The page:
The Dale-Wonsho cohort was established in 2017 to address the lack of comprehensive health and demographic data in rural southern Ethiopia. This issue is particularly pressing in developing countries like Ethiopia, where resource constraints limit the ability to conduct regular registration, census and national population-based surveys and surveillance systems. As a result, there is often a dearth of health and demographic information at the community or population level, making it difficult to assess health trends accurately and identify areas in need of intervention. To help address this problem, the site was designed to provide reliable demographic and health indicators for a rural population. By establishing a continuous systematic registration of vital events, it aims to complement episodic demographic and health surveys (DHS) by collecting longitudinal data over time, often with multiple household surveys. This approach allows for a more comprehensive understanding of health trends and patterns in the region, enabling researchers and policy makers to make better-informed decisions about public health and development initiatives. Overall, the cohort serves as a valuable resource for both researchers and policy makers, providing them with accurate and up-to-date data to guide decision making and improve the health and wellbeing of populations in rural Ethiopia.


Figure 1. Map of Dale-Wonsho HDSS and the 12 kebeles of the study sites, Sidama region, Ethiopia.


Who is in the cohort and how often have they been followed up?

 The Dale-Wonsho demographic and health survey system [HDSS] is an open cohort. We enroll new participants and update our database every 6 months, including 12 kebeles of all individuals who reside permanently in the area. Individuals who are visiting or have lived in the study site for less than 6 months are not considered residents. During the initiation of the HDSS in 2017, the study area was mapped, and a census of the population was conducted. The estimated number of households in the selected kebeles was 13965, with a total population of 69021 individuals registered. Following the baseline census, household and individual attributes have been updated biannually. All residents were assigned a unique 12-digit identification number comprising the 3-digit ‘Got’ code, 3-digit for Open HDS, 3- digit house hold number and a 3-digit personal number serially assigned to residents of each household. Individuals enter the cohort through initial enumeration, birth or in-migration and data collection is completed within 3 months. As such, we have a dynamic population under observation, and our sample size changes over time. We did experience some non-participation from households within the kebeles included in our study area. Specifically, we had a participation rate of 100% at baseline, all households agreeing to participate in the first round of data collection. However, due to factors such as migration, death or refusal to participate, we observed a dropout rate of 0.08% between the first and second rounds of data collection.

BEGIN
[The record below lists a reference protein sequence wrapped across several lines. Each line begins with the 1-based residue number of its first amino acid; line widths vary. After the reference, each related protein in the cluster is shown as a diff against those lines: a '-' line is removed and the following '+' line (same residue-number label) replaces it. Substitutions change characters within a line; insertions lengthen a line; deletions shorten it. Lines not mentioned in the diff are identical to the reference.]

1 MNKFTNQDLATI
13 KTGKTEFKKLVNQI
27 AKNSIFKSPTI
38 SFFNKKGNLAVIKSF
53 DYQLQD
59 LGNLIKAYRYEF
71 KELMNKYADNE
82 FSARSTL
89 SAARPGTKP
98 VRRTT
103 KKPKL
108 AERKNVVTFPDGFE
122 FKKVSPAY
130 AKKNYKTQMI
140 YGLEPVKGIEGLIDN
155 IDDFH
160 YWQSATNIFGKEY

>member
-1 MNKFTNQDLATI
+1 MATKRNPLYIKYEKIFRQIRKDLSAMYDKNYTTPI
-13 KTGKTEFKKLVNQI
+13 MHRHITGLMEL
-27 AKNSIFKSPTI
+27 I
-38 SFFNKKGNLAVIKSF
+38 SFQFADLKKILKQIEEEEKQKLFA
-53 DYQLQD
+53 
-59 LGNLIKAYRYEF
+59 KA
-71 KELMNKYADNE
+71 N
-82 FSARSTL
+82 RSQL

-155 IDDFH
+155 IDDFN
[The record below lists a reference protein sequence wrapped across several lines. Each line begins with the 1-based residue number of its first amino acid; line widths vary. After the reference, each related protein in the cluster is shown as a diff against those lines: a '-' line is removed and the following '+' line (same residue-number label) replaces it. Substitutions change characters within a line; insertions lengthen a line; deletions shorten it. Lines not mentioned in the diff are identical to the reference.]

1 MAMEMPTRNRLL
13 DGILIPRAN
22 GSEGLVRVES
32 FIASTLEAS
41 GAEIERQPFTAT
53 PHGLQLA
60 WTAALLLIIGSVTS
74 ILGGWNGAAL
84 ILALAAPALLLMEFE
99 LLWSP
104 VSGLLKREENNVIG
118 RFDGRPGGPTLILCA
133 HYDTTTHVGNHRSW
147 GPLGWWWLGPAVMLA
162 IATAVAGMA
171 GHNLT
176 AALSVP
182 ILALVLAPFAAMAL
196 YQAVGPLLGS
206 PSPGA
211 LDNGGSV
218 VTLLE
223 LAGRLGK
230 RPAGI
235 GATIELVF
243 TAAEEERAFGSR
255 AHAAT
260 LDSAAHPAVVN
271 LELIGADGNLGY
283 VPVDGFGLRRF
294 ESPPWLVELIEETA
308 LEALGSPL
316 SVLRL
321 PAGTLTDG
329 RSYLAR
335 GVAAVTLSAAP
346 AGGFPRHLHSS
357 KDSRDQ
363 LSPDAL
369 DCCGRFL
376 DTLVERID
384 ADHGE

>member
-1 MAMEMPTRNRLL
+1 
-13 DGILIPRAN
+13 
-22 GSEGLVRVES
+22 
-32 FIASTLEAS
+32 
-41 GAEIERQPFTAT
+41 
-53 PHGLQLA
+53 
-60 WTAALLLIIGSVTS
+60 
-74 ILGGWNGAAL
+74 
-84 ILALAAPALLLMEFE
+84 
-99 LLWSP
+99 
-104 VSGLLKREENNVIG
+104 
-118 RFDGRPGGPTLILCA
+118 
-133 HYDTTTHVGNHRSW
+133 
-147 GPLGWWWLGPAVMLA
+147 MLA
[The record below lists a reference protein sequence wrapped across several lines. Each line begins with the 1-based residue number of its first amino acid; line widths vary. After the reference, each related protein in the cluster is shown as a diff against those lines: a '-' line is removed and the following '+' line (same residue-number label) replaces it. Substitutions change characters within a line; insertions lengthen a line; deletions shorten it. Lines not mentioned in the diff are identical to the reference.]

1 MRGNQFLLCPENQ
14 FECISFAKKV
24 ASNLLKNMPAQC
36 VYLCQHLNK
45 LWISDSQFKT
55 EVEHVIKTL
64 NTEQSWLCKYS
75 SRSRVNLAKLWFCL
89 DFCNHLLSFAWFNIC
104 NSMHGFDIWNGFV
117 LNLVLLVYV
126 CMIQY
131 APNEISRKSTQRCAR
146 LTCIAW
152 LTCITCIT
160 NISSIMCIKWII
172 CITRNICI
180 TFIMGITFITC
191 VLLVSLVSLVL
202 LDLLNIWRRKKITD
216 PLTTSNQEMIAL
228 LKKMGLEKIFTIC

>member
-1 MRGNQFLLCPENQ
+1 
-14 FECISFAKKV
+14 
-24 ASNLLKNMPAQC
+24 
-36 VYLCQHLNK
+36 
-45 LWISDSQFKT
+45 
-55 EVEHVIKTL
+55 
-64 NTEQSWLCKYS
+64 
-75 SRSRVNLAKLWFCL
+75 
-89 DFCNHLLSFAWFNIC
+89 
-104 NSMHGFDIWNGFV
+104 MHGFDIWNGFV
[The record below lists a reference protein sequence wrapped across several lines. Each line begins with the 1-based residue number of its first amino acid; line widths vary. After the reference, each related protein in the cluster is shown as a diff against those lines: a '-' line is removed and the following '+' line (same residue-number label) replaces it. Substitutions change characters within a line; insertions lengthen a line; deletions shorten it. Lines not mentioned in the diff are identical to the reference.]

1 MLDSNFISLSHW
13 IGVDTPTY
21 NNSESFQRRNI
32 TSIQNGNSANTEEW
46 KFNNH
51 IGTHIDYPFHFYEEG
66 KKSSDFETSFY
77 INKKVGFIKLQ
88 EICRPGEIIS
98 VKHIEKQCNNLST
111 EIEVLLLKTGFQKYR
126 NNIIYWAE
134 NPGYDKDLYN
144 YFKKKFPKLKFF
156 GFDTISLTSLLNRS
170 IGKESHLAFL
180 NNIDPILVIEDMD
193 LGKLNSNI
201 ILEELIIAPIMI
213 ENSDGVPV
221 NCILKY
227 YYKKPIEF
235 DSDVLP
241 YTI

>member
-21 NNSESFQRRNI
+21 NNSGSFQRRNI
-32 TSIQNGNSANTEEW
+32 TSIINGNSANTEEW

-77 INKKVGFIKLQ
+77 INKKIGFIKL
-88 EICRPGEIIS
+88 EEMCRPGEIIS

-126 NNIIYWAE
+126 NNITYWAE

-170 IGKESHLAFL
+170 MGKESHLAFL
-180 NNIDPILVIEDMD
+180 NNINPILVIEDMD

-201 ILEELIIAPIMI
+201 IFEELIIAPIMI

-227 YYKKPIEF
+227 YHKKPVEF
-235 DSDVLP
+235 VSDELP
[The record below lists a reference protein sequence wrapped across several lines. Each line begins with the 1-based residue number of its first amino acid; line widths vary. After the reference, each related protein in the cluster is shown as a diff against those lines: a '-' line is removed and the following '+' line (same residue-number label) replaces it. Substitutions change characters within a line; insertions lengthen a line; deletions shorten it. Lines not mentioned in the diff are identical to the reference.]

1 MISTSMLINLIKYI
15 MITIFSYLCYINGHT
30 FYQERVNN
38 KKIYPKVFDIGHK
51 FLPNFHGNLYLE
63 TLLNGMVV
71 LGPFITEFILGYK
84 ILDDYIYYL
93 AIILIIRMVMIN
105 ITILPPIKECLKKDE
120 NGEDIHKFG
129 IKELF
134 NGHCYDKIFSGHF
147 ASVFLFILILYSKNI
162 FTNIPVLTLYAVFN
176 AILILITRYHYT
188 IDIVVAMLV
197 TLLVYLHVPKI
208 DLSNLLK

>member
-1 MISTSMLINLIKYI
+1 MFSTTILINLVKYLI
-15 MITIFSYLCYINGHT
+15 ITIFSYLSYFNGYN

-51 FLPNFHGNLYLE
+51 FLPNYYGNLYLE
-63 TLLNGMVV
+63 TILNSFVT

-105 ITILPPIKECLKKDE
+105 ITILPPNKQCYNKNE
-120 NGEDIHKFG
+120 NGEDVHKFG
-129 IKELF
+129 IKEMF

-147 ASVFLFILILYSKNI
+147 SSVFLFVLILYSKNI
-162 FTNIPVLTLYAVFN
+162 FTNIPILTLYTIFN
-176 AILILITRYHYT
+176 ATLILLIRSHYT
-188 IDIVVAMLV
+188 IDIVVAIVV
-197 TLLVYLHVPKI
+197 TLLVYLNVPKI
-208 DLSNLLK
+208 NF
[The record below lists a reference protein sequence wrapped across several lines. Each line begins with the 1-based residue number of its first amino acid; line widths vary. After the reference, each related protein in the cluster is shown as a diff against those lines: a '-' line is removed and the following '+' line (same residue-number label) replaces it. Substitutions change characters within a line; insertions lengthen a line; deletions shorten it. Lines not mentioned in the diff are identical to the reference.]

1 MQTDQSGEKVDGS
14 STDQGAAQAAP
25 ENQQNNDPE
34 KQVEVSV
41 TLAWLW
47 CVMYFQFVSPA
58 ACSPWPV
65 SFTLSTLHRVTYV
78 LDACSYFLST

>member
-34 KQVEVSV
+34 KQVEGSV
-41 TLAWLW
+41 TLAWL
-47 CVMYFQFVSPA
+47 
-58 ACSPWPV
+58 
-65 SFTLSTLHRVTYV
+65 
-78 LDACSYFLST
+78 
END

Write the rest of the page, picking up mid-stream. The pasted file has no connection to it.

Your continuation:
What has been measured?

The site collects longitudinal, population-based data on demographics (including births, deaths, marriages, pregnancies and migrations), health and socioeconomic information from the surveillance population. During the baseline survey in 2017, data were collected on different variables such as socio demographic characteristics, birth, and income, family planning and disease conditions. In the second round and third round, it has added variables such as detailed birth information, immunization, antenatal care follow-up, migration and marital status changes. In upcoming rounds, the survey will expand to include an additional district, and there are also plans to implement verbal autopsies using World Health Organization standards, as well as to collect data on other diseases. There is a plan to link data with other datasets.



  • National
  • International



Data collectors and supervisors on the site.